While no stone should be left unturned in seeking to discover the nature of man’s origins, we can say with conviction that we know with certainty at least part of the outcome. Man was not an accident and reflects an image and likeness unique in the created order. Those aspects of evolutionary theory compatible with this truth are a welcome addition to human knowledge. Aspects of these theories that undermine this truth, however, should be firmly rejected as an atheistic theology posing as science.

While there is a tremendous body of scientific research demonstrating the validity of evolution, there is no evidence for this belief beyond religious teachings. Once you understand that facts about the universe should be determined based upon scientific research as opposed to religious faith, there is no longer any argument against evolution. Therefore Brownback must dismiss science where he believes it undermines “this truth,” and in the process dismisses the entire scientific method.

Bill Maher on Obama, Clinton’s Multitasking, and Religious Fundamentalism (Playboy Interview)

Bill Maher’s show is on off for a few months, so to help with the withdrawal I’ve posted portions from his interview in Playboy last month. Maher likes Obama, considering him a rock star, and belives Bill Clinton should be able to run again. After all, Clinton’s a “multitasker” who could “do Monica and run the country.”

Playboy: After the Democratic upset in the midterm election and with a year and a half left for the Bush administration, are you feeling more optimistic about the country’s direction?

Maher: Are you kidding? It’s a disaster. Unmitigated. Every day we’re killing more American soldiers for an immoral and unwinnable war based on lies. We’re killing innocent Iraqis. The environment is disintegrating. It’s one debacle after the next. Much of the rest of the world loathes us. We’re infinitely less safe than we were before 9/11. Other than that, everything’s great.

Playboy: President Bush may disagree. He maintains the world is safer now.

Maher: The world is not safer. We took Saddam Hussein out, but the idea that he was in league with Osama bin Laden was a direct lie, a bigger lie than the weapons of mass destruction. Being a power-hungry dictator, Hussein would never have given somebody a nuclear weapon, especially someone like Bin Laden, who hated him because he was a secularist. Even three years ago the world wasn’t safer because we’d gone into Iraq. Now even Iraq isn’t safer. We want to keep Muslim extremists who hate Americans from coming here and hurting us, so what do we do? We go into the heart of the Muslim world and start this cockfight. Muslims around the world do not look at our invasion of Iraq as an attempt to install democracy and freedom. They’re far more cynical, and they have reason to be. America has meddled in foreign affairs many times, usually for its own self-interest. We meddled in Iraq in 1963 under Kennedy and put a young assassin named Saddam Hussein on the case of killing its leader. We abandoned the Kurds in 1991. When Bush’s father encouraged the Shiites to rise against Hussein, we pulled a Bay of Pigs and didn’t show up; they were massacred. In their view we went in for oil and perhaps just to fuck with Muslims. There will be angry Muslims for generations. To those on the right who say Muslims hated us anyway, yes, a certain number of them did. But I don’t see how taking that hate and raising it from a simmer to a boil has helped matters. We were having a picnic and a couple of hornets were stinging us, so we went over and hit the nest with a stick. Exactly how is the world safer?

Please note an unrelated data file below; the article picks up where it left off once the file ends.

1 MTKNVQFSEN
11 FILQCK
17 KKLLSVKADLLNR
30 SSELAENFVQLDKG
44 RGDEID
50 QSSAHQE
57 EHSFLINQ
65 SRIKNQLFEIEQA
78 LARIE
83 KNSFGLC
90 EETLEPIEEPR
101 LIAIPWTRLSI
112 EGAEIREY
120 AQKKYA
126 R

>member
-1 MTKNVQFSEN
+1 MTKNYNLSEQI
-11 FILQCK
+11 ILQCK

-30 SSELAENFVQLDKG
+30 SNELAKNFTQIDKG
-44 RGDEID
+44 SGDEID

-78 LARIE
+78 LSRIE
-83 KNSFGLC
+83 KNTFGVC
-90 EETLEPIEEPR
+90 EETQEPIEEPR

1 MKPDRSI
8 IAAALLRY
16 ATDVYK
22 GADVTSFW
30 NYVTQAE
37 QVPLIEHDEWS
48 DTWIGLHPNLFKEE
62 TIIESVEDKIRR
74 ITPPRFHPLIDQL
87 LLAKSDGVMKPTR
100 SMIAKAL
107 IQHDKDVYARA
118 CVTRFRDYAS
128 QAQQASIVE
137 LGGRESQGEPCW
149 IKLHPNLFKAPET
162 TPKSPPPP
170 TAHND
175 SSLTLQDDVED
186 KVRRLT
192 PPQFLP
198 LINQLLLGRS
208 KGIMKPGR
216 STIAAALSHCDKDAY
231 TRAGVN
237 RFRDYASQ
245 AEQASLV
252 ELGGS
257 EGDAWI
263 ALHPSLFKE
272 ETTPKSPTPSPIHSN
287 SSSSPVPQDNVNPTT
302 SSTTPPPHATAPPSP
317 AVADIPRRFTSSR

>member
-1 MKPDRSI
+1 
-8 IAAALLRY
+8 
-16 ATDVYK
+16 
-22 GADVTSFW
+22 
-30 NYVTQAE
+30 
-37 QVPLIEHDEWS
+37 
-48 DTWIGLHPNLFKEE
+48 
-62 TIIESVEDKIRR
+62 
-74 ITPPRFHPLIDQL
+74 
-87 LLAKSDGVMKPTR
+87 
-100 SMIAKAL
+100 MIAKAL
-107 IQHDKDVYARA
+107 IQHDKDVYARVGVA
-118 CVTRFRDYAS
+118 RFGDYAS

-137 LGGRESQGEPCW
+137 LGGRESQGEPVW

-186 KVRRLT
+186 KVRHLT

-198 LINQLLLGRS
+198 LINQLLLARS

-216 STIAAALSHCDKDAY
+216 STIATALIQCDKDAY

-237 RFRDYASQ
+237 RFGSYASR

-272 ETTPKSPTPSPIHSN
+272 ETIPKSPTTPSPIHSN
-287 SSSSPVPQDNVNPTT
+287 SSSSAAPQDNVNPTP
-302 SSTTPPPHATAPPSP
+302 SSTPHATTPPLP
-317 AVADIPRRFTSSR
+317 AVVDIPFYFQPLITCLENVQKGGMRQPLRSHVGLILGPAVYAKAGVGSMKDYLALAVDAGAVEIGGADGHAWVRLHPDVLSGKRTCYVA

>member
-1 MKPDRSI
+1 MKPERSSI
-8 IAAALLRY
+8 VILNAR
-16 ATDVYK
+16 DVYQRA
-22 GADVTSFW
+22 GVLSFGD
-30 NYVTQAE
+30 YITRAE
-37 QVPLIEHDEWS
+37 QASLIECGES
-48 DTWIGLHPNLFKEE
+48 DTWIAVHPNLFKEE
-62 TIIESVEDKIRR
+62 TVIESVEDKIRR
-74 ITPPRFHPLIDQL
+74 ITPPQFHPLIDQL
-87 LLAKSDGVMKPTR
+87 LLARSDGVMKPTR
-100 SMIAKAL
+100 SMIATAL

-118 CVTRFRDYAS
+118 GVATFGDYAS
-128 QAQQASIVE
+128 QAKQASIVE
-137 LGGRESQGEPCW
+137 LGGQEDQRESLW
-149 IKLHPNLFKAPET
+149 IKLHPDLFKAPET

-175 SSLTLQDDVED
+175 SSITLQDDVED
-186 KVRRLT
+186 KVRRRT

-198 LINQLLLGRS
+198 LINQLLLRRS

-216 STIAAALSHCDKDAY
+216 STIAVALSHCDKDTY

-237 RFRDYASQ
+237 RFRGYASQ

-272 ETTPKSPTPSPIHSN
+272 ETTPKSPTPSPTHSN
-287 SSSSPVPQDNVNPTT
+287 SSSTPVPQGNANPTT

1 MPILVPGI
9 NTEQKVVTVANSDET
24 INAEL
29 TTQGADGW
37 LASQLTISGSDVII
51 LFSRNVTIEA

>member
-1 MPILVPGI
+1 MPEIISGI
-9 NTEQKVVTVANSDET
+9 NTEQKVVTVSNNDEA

Playboy: What would you have the U.S. do at this point?

Maher: Get out of Iraq. Having troops and bases in the heart of the Muslim world is a thorn in the side of the people who live there. Throughout the region, we are building giant bases with Pizza Huts and car dealerships, stuff that goes over really well in that part of the world. Next there will be a Spearmint Rhino gentlemen’s club.